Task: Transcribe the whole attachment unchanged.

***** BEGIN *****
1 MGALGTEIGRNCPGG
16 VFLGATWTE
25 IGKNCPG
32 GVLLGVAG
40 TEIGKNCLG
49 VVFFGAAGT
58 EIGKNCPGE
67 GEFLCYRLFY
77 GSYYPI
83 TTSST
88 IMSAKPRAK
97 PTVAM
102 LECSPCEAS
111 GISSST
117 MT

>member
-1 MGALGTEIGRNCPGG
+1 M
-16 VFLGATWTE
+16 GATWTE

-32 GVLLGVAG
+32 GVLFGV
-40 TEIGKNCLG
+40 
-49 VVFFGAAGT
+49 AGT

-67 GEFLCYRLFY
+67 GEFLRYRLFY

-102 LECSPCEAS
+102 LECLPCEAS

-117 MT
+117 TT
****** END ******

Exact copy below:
1 MGALGTEIGRNCPGG
16 VFLGATWTE
25 IGKNCPG
32 GVLLGVAG
40 TEIGKNCLG
49 VVFFGAAGT
58 EIGKNCPGE
67 GEFLCYRLFY
77 GSYYPI
83 TTSST
88 IMSAKPRAK
97 PTVAM
102 LECSPCEAS
111 GISSST
117 MT

>member
-1 MGALGTEIGRNCPGG
+1 M
-16 VFLGATWTE
+16 GATWTE

-32 GVLLGVAG
+32 GVLFGV
-40 TEIGKNCLG
+40 
-49 VVFFGAAGT
+49 AGT

-67 GEFLCYRLFY
+67 GEFLRYRLFY

-102 LECSPCEAS
+102 LECLPCEAS

-117 MT
+117 TT